Almost forgot to answer your question: One summer when our boys were 7, 5, and 2, we camped at a lake in northern B.C. This was in the days before we had any camping gear! We slept in the open except for a makeshift leanto made with a tarp overhead and behind, but the front and sides were open, and we had a ground sheet and blankets, no sleeping bags that I can remember (guess I have to research that). The night noises were ... interesting. Let's just say that the boys slept better than the parents did! And it was only for a couple of nights on a long weekend.

Karyn Good said...

Wow, you sure are on top of things. As a reader I would have caught the reference to square bales but I wouldn't have batted an eye over the use of a tin bucket to heat water. Your writing will be all the richer for the authenitc details you're researching.

I have slept outside, sans tent or any kind of shelter. A friend and I spent an entire night in sleeping bags under the stars. I don't know how we managed to stay out there but we did it. And I'd never do it again!

Anita Mae Draper said...

Jana, I've gone on many camping trips but yeah, I always need the security of that thin nylon between me and the night creepies.

When I married hubby though, he looked at my worn tent with disdain and went out and bought us a used 20' Class C Motorhome. I liked that, too. No condensation when it rained. :)

Thanks, Jana.

Anita Mae Draper said...

Yes, Helena, by george you've got it!

Tin plates were the norm in 1879 as the enamelled granitewear didn't come out til much later.

Good job setting your research questions aside. I started Emma's story in our own BIAW and I had a whole slew of questions afterwards. Like I said, I thought I'd covered them all after. But at least they're kicking in now.

Oh, you'll have some doozies in the 50's to look up. Things that we take for granted every day like disposable diapers, ball point pens, and even fabrics will have to be checked. Oh, what fun. :)

As for peacocks, yes they certainly are in China. I believe they may even have come from there originally.

Thanks for telling us about your story. I'm very interested in it.

Anita Mae Draper said...

Sorry Helena, got distracted and didn't finish...

I think you're doing wonderful on your NaNo project. Yes, I envy your ability to write without editing because that's my favorite part.

I love British Columbia and if you were in the Northern part, you would've taken the chance of bears and cougars. See, I knew you were an adventurous spirit! What a thrill to sleep in a lean-to! I probably would've gone for that if I knew my hubby would've stayed awake but he just doesn't do good with black flies or mosquitoes. He even told me before we married that I'd have to find another sucker if I wanted to move to Northern Ontario. And then when we visited up there one summer when our daughter was still in pigtails, the blackflies were so bad she was bleeding right down the parted centre.

Yup, because of your gumption you're jumped up a notch on the ladder in my opinion. :)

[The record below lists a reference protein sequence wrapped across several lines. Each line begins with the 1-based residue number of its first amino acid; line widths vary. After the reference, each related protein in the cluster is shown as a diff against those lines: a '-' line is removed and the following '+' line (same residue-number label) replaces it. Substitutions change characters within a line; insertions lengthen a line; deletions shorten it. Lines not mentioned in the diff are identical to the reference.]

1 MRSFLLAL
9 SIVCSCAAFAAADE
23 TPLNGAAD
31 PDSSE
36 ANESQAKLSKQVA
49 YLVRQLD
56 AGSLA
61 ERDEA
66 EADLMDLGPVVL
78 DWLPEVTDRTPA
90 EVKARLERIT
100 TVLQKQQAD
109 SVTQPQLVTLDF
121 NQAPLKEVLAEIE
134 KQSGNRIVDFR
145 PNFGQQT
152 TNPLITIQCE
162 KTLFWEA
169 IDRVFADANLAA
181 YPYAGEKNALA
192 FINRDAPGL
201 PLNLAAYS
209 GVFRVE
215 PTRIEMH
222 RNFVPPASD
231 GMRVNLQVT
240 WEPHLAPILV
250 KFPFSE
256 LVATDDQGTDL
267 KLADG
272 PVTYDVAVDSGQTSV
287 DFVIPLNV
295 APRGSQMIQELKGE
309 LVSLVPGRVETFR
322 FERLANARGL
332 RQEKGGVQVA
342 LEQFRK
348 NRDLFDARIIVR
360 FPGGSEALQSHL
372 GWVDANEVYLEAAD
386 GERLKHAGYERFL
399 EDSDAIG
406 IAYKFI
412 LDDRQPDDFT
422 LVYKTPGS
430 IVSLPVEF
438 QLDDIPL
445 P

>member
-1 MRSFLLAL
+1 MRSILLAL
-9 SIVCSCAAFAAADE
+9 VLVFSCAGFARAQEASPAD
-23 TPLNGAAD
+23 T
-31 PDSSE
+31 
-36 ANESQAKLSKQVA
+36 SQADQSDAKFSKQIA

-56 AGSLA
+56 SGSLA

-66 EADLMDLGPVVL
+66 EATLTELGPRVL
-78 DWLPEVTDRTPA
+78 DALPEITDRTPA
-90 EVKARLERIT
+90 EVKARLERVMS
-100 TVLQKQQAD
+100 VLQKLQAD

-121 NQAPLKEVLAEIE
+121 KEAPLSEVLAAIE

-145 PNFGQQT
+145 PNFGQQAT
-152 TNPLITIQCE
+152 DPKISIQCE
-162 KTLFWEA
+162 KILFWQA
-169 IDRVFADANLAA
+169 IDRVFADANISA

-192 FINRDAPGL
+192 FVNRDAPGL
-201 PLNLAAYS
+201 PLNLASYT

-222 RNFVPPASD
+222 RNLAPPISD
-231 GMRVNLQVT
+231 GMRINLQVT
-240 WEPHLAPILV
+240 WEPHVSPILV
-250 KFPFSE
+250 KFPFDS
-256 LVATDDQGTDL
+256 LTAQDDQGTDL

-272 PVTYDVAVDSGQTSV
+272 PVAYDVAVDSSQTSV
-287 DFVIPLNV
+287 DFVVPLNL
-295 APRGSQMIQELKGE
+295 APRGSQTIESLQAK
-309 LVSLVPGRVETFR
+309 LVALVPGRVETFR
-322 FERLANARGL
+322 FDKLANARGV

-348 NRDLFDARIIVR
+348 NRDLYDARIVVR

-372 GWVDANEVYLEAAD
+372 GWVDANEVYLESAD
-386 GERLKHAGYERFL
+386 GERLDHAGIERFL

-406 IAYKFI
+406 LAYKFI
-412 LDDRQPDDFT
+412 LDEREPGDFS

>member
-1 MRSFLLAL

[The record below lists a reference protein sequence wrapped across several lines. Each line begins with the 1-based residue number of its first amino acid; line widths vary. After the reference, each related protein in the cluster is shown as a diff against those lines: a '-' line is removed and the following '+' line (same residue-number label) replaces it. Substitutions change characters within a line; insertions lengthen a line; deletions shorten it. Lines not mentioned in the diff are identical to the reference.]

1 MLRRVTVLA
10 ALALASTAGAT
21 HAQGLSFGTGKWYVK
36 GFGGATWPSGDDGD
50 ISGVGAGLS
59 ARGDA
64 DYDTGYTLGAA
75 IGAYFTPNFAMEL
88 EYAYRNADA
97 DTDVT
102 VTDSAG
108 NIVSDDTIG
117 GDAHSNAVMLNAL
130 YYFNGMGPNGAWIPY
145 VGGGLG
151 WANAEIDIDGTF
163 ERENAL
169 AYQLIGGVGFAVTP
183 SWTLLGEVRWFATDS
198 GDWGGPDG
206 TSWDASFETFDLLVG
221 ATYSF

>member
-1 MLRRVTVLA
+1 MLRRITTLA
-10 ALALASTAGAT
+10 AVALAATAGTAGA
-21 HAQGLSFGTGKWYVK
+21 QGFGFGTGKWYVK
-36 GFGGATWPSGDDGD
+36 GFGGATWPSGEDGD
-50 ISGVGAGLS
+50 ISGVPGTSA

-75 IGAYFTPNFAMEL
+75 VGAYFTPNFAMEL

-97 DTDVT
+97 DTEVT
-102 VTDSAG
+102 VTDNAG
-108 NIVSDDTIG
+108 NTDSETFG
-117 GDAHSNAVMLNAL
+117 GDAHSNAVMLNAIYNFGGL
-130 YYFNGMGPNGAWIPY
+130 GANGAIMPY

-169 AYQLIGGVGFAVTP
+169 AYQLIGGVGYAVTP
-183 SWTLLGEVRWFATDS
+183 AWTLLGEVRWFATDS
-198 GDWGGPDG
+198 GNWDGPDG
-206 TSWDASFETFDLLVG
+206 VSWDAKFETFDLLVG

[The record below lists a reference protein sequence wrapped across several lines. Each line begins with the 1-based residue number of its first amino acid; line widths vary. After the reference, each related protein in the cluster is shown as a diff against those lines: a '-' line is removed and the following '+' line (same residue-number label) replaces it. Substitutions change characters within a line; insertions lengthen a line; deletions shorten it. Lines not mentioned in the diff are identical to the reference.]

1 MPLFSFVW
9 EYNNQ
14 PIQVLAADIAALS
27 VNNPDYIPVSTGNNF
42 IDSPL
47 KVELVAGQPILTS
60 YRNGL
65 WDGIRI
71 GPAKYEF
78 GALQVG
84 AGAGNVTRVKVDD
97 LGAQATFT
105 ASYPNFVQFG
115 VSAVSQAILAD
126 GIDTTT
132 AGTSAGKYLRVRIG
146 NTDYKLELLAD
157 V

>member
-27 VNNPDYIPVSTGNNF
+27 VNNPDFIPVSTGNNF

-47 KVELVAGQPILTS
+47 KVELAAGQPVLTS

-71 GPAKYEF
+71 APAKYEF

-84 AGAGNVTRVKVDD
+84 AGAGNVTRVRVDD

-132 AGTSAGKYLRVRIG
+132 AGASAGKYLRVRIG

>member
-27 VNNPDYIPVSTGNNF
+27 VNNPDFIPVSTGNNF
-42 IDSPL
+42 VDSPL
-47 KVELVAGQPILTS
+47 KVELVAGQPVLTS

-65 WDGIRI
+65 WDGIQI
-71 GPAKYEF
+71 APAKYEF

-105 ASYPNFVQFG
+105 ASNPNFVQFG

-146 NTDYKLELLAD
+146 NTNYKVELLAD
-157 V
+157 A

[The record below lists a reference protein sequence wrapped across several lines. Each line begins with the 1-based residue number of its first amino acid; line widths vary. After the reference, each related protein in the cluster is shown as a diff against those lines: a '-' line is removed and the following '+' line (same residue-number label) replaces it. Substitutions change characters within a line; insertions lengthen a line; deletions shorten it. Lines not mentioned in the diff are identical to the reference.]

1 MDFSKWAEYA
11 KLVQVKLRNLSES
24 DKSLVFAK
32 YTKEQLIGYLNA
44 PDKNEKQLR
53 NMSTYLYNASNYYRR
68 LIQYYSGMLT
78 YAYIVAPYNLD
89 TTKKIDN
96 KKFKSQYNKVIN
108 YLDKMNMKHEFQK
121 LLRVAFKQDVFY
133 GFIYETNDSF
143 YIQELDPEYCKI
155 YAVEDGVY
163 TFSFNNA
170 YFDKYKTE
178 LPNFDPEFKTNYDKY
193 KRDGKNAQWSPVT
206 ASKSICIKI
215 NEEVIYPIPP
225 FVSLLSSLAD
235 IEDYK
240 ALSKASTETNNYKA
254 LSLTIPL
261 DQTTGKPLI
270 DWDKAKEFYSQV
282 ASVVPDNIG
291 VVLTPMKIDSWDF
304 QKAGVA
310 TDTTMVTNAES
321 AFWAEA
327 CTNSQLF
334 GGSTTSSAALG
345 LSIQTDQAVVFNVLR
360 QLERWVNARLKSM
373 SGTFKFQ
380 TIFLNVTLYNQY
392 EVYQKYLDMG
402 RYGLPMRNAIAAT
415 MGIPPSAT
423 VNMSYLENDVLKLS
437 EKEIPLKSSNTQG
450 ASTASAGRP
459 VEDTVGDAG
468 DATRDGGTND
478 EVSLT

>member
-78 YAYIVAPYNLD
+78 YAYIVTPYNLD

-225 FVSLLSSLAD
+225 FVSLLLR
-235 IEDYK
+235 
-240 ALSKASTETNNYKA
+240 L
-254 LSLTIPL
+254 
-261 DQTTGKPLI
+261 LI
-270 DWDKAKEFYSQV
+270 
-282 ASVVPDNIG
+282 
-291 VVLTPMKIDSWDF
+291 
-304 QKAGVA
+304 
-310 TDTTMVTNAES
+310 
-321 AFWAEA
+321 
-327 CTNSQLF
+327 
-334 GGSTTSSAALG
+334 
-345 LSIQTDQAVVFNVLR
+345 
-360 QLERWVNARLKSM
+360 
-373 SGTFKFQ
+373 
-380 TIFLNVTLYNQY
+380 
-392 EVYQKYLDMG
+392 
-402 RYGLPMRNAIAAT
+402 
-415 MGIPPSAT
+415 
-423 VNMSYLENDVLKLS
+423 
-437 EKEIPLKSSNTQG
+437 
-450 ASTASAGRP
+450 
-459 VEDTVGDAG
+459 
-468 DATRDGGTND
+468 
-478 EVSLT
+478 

DebH said...

wow. a lot of research there Anita. I don't think I'd be very good at getting the details of another era correct. i think i'll stick to creating my own worlds or staying contemporary. *heh*

as for "roughing" it with nothing but the stars above... have done so a couple of times when younger in the Rocky Mtns of Colorado. Loved it, but now that I'm "old" - I'd rather stick with a nice tent.

Guppy says "hi".

Anita Mae Draper said...

Gee whiz, Karyn, is it just me and my wild imagination or did you purposely leave out all sorts of pertinent info from your comment.

Like, you said, you and a 'friend' slept out under the stars together and my mind went off on a tangent. I mean, I am a romance writer and that image is very romantic.

And yeah, sleeping in just a sleeping bag on the cold ground can be an awful experience but see... you'll never forget it. :)

Anita Mae Draper said...

Hey Deb, so nice to hear from you. I think I can safely say your writing may be contemporary but with your vast array of experience, it's never boring.

Yeah, with your adventurous spirit, I can see you 'roughing' it. When I saw your name come up, I wondered if you had ever slept under the stars on a boat? Or do you just like to play beneath them? :)

Give Guppy a hug for me, okay? And thanks for chiming in.

Janet said...

Interesting post, Anita. As we go through life, most of us never think of when something came into existance or if our grandparents had to live without it (I'm sure many of them said they managed just fine, thank you). I believe historical writers have to do their research, but I also think contemporary writers do, too.

Roughing it? Camped since I was a baby with my parents from tents to tent trailers, to motor homes. When I lived in the Arctic, I spent a weekend in the middle of winter in a tent frame kept cozy with a kerosene heater and lots of furs piled upon the snow ledge built to accommodate the bed. We chopped ice from the nearest stream for our water and used the great outdoors for our bathroom (remember, Arctic, no trees to lean against or hide behind). After the weekend, I wrote in my journal "Been there, done that - won't be volunteering to do it again."

Good luck with the research and the final weeks of NaNo.

Anita Mae Draper said...

Hey Janet, you actually stayed out the whole weekend? Kudos, girl!

Ah - so you can see the problems I'm having with Emma using 'the great outdoors' because there isn't even a sagebush high enough in places.

At least my time in the Arctic was spent indoors in Yellowknife... in a motel. :)

Yup - you've done some extreme roughing it, I say. Still, you must've looked cute in all those furs. :)